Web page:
Each color has different levels of intensities:
- Full Intensity
- Two-Thirds intensity
- Two-Thirds neutral
The two color-mixing models used intensively are RGB and CMYK. Let’s have a look at them in detail.
RGB ( Red, Green, and Blue ) also known as the Additive color mixing model
This model is used for digital artworks. Anything that is being created to be viewed on screens uses this additive color mixing model. Since the light source within the devices can create any color by mixing the three hues ( red, blue, and green ) and varying their intensities, this model is known as the Additive Color Mixing model. If the design project is about Web and Application design or Online Branding or Social Media or some visual content like videos, digital graphics, infographics or photographs for websites, social media or applications, etc. The best file formats for such files are JPEG, PSD, PNG, and GIF. The file formats that must be avoided are TIFF, EPS, PDF, and BMP.
CMYK ( Cyan, Magenta, Yellow, and Key/Black ) – Subtractive color mixing model
These file formats are for the artworks or the materials to be printed out. Since the images are created on paper by combining Cyan, Magenta, Yellow, and Key/Black colored physical inks in different quantities, this method is known as the Subtractive Color Mixing Model. When all the colors are mixed, the resultant is black. The designers turn to the CMYK model when they create projects that involve Branding ( Business Cards, Stationery, Stickers, signs, and storefronts, etc. ) or Advertising ( Billboards, Posters, Flyers, Vehicle Wraps, Brochures, etc. ) or Merchandise ( t-shirts, hats, promotional merchandise, etc. ) or Essentials ( Product Packaging or Restaurant menus ). . The best file formats for such files are PDF, AI, and EPS.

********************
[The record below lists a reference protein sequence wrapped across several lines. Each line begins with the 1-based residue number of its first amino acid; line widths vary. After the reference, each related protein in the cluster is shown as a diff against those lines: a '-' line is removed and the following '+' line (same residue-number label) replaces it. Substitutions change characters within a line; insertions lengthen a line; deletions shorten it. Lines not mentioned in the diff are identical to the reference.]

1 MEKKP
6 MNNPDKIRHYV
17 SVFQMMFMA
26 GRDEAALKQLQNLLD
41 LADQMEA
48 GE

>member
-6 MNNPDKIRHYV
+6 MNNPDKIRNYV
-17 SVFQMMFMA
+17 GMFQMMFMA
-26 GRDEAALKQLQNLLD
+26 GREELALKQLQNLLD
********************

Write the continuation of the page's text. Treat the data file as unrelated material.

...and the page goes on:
Pantone (PMS) Spot Color – This is another mixing method used for printing. There is a large list of specially mixed colors that have been made by the Pantone Corporation which is also known as PMS i.e. Pantone Matching System.
HSB (Hue, Lightness, and Saturation) – This model uses the three components of the color i.e. Hue, Lightness/Brightness, and Saturation. Hue refers to the color available on the color wheel itself, saturation the intensity of the color, and brightness refers to the lightness or the darkness of the color.
L*a*b model – This model is based on how the human eye perceives colors. L here stands for Luminance (lightness) and 2 chromatic components ‘a’ and ‘b’ where a stands for green to red and b stands for blue to yellow.
Lets now Understand some terms related to the color and Color Wheel
Hue – It is the color available on the Color wheel and the hues are considered to be the base for creating any shade, tints, tones, etc.
Saturation – The intensity of the color or its purity is known as saturation.
Luminance – The brightness of the color or lightness is known as Luminance.
Shade – When the base hue is mixed with different intensities of black, it makes the color darker. These intensities of the color created are known as the shade of that particular color.
Tints – When the base hue is mixed with the white, it lightens the color creating the tints of that particular color. This is very useful when trying to balance a wide range of colors together.
Tones – When the base hue is mixed with the Black and white ( or grey color ), creates the tones.
Now let’s go through the traditional color schemes available for us to help in our design tasks. These color schemes are derived from the basic color wheel and are now used in almost all industries for their products. Here’s the list of the color schemes